I can't help but be upset that I never managed to blog this season properly in the end, because there are at least three really good shows I wanted to follow. This is one of them.
One of my favorite character dynamics in any medium is the family dynamic. It doesn't matter if it's a one on one relationship, such as the bond between a parent and child or two siblings, or if it's a collective family group, but watching a family interact is always somehow very interesting to me. Perhaps that comes out of my own slightly skewed family experience, but nevertheless, one of Uchoten Kazoku's selling points is definitely the Kazoku itself. There are a lot of raw emotions at stake when it comes to the Shimogamos, and not least because their beloved father was eaten in a hot pot. This is a family that truly cares and looks out for one another even if they sometimes disagree, and whether it's Mother's unconditional love or the brotherly connection between the four sons, it's a heartwarming dynamic to watch.
But that doesn't account for all the magic present in Uchoten, though it does make up a large part of it. This show revels in its atmosphere and setting, and no place is more apt for the eccentricities of this family and their world than Kyoto itself. We have a world of humans who are (almost) completely unaware of the very real magic from the Tanuki and Tengu worlds while the latter roam the streets (and skies) in disguise. The magic is almost Ghibli-like in a way, when two sides meet in that surreal magical way, but faced with all sorts of limitations and problems. The Shimogamo family is feuding with the Ebisugawas, after all, and it's an important and hateful thing that destroys many of those bonds that the Shimogamos embody so well, and is in the end not quite as political as it seems.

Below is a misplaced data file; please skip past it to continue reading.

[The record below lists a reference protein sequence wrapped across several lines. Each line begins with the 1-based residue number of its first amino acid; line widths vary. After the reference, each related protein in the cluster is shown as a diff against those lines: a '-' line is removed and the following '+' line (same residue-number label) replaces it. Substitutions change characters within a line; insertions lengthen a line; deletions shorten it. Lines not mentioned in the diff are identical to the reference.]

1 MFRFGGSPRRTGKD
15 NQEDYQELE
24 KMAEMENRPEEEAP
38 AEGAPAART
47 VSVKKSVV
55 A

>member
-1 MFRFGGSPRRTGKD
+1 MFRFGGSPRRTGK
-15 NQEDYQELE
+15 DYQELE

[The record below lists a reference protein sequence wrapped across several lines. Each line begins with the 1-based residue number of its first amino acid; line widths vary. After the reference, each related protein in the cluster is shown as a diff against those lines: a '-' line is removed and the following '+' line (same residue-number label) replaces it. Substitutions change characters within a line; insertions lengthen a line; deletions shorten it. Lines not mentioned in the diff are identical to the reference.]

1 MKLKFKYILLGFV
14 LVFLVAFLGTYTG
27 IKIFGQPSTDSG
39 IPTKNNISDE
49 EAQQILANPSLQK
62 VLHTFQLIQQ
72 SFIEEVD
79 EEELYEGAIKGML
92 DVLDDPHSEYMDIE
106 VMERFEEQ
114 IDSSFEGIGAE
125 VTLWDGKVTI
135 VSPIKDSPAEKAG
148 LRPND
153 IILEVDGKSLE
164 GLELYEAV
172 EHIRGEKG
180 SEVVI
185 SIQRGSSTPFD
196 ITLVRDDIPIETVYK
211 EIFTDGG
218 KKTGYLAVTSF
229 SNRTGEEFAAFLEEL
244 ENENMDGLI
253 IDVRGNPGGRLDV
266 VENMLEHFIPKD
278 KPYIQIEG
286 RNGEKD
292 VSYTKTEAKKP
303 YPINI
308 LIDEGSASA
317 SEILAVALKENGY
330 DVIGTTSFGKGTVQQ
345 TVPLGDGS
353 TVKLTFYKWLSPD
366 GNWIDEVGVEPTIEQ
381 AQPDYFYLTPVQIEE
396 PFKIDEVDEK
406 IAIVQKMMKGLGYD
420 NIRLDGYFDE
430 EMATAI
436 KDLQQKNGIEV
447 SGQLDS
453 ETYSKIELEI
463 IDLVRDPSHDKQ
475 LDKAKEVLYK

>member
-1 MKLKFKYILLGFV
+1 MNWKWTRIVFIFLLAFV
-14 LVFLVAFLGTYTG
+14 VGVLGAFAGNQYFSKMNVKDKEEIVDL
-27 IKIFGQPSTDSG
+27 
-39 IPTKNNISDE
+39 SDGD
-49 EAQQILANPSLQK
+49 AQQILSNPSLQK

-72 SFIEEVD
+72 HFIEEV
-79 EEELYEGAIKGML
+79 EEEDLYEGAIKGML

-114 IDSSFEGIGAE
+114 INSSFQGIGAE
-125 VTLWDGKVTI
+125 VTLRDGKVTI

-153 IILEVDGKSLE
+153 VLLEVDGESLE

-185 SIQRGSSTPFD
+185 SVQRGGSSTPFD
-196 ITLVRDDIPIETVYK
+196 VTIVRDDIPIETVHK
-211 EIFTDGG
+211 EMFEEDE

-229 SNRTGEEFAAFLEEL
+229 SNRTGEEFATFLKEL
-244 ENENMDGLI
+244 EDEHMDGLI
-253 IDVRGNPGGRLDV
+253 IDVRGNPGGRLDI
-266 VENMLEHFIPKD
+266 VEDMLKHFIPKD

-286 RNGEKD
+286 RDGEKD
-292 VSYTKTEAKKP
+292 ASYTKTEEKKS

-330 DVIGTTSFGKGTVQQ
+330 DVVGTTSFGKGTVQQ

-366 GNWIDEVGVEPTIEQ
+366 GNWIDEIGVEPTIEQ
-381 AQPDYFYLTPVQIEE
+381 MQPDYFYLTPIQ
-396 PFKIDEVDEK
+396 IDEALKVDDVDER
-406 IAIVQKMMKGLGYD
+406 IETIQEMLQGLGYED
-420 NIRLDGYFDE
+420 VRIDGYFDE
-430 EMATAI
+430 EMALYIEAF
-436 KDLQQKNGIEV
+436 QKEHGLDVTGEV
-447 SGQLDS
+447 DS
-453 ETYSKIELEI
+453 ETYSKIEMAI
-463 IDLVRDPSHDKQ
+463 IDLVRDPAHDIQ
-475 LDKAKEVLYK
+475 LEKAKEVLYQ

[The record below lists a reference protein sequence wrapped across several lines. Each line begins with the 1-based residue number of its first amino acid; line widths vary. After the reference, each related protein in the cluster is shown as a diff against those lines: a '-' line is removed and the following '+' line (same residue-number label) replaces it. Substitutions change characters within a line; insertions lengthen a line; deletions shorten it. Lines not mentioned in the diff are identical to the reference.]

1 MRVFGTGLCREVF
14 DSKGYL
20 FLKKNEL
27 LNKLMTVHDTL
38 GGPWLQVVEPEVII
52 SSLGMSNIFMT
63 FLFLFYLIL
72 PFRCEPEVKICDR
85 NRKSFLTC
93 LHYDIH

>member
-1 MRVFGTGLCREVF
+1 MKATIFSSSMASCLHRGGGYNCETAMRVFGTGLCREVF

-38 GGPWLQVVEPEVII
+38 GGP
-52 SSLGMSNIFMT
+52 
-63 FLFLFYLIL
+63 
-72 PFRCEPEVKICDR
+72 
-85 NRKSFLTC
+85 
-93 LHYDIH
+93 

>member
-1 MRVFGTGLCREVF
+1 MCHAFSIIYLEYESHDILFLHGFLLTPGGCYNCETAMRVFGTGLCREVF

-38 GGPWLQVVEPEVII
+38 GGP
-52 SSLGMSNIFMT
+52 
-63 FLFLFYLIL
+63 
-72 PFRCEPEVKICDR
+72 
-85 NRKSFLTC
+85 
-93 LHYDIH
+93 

Then there are the humans themselves, which in some ways, are a lot more dangerous and mysterious than their more mystical counterparts. Benten, for one, is a scary tour de force, acting completely on her whims and pleasures without regard for even the people she claims to like. She is more goddess than human, looking down on all from her lonely pedestal, and never quite letting other knows why she has become that way. Then there is the human professor, with his strange ideals on love and the act of eating, which also change on mere whims when it comes to truly finding those things that he loves. I think in some ways the human side of the equation made much less sense and acted far more dangerously than the others, and perhaps that is something we're meant to take away about human nature. Regardless, however, I found this series to be ridiculously charming and very beautiful in many ways, one of the few offerings this summer to properly stick and make an impression on me.
N.B.: Thanks to Ivan for capping episode 3 for me, and I'm sorry I never managed to get through the series properly. It was a very lovely one indeed.